Thursday, January 27, 2022

Makes perfect sense. . .

A priest of and a convert to the Roman Catholic faith blogged about how he arrived at the wisdom of purgatory.  I will leave you to his words:

I remember when and why I began to believe in the reality of purgatory. It was after taking a funeral and I wondered where the person who had died had gone. It struck me that the doctrine of purgatory (which I had up to then rejected as “unBiblical”) was simply common sense.

I had come to understand that the faith never contradicts common sense although it often transcends common sense. What made sense about purgatory was the simple realization that most people are not good enough to go straight into God’s presence, but neither are most people bad enough to be consigned to the eternal punishment of hell.

What is purgatory? It is not a third place, but a lower chamber of heaven. Everyone in purgatory will get to heaven, but it may take them a long time for they still need to be purified of their sins.

Purification and forgiveness are two different things. An analogy is this: if little Johnny has been playing outside making mudpies and he comes in covered in mud his mother forgives him, but she still needs to strip off his clothes, put them in the washer and shove him in a hot bath. If he has been playing not in mudpies, but in gloss paint or has been playing with a skunk the forgiveness is just as objective, merciful and loving, but the purification may require a longer scrub, the application of solvent (which might sting) and if he’s been playing with a skunk the burning of his clothes and a bath in tomato juice.

For the purification Johnny will need to participate and furthermore–and most important–he will want to participate.

So it is with purgatory–it is the chance to participate in our purification, and this purification is something we will want  to do–even if it is painful.

What are the pains of purgatory like? They are not the pains of punishment as much as they are the pains we suffer whenever we set out to accomplish some great goal. If heaven is the goal, the greater the ordeal. What pains do you suffer to overcome an addiction, lose weight or make something great and good? What pains do you suffer if you wish to climb Everest, write a novel, win the Olympics or become a saint? These are the kinds of suffering and sacrifice we experience in purgatory.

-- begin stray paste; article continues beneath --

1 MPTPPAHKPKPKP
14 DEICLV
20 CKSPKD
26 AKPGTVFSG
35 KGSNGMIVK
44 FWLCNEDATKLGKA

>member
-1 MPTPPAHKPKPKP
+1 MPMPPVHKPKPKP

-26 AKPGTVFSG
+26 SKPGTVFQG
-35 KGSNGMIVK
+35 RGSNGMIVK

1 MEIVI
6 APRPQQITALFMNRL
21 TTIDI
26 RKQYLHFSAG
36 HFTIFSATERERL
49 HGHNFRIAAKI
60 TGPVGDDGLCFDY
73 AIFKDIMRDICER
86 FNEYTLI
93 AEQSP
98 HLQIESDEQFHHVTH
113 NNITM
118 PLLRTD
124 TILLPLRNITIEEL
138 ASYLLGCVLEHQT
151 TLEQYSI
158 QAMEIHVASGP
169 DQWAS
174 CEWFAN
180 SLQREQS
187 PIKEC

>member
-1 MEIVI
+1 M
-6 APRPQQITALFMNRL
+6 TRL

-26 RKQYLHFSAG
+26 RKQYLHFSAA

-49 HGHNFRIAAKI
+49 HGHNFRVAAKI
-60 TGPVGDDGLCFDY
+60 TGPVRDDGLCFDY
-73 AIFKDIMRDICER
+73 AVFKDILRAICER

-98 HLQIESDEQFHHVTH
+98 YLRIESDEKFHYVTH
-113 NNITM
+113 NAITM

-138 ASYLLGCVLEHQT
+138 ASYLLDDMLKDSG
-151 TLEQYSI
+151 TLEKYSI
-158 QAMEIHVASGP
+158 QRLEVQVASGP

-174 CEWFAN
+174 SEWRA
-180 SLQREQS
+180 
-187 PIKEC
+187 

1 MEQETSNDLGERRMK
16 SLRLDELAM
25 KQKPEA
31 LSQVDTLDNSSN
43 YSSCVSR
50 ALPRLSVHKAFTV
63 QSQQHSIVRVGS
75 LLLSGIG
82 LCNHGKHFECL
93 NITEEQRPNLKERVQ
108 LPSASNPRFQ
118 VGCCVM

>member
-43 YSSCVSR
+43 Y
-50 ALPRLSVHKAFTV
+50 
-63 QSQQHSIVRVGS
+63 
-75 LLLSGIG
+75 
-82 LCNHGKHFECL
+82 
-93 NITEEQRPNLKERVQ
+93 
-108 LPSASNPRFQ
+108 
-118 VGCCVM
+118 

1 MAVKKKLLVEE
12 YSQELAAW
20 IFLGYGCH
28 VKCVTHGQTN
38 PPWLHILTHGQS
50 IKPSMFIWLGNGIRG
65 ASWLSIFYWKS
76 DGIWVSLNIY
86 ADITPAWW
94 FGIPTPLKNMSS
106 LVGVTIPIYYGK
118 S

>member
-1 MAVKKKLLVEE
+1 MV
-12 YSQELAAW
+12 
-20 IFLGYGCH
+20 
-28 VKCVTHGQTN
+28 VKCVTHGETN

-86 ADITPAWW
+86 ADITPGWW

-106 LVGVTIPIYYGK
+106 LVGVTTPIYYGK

Finally–the church teaches that these sacrifices and this suffering is easier here and now while he still have physical bodies than it is when we are in the spiritual realm.

 I will agree with the good father.  It does make perfect sense.  Perfectly common sense.  Purgatory is a doctrine written out of a common sense approach to the problem of sin, purification, and heaven.  It seals up all the loose ends and makes rational the dilemma we face of sinners at different places in the path of sanctification when death claims them.  The only problem is this.  It is not Biblical.  What makes perfect sense to us is God's wisdom that is as foreign to our reason and comprehension as heaven is far from earth.  It makes sense to us but it does not make sense to God's wisdom nor is it imagined in the mystery of the faith revealed in His Word.  It is a doctrine that we need but God does not and therefore it is a doctrine that must not stand.

First of all it presumes that the blood of Christ that cleanses us from all our sin is not sufficient to purify us at the last and deliver us without spot or blemish into the eternal presence of our Heavenly Father.  Second it presumes that sanctification, which does occur here with our participation and cooperation under the Spirit, is unfinished business when we die and therefore begs us to finish what God began.  But do we not pray that God will bring to completion the mystery begun in us in our baptism when He comes in His glory?  Is the God who is capable of accomplishing salvation somehow unable to finish what He began and bring us holy and pure by His grace into the eternal kingdom prepared for us and for all who love His appearing -- long before the foundations of the world began?  Finally, if this reasonable truth is from God, where is the clear revelation of it in Scripture?  Sure, hints of it can always be found by those who craft together bits and pieces of God's Word but there is no sedes doctrinae for this -- only the thoroughly reasonable common sense that it surely must be that way.

And that seals the problem.  Either you believe in an infallible pope or church that can extend God's Word to find, promote, and require doctrines not in Scripture or you believe that Scripture is sufficient, not naked or isolated as some might presume, but sufficient in that it is all the revelation we need and all that God has promised until the veil is lifted.  An infallible pope and church may determine that reason requires purgatory.  An infallible Scripture points us not to reason but to the mystery of God, the power of His mercy, and the promise He has and continues to keep.  Hidden in purgatory is our common sense but hidden in the mystery of God that we apprehend by faith is the cross.  How oft I have wished that God appealed to our reason and convinced us with a rational explanation but instead He has given me His Son, crucified for my sins and risen for my future.  Faith lives there or it does not live anywhere. 

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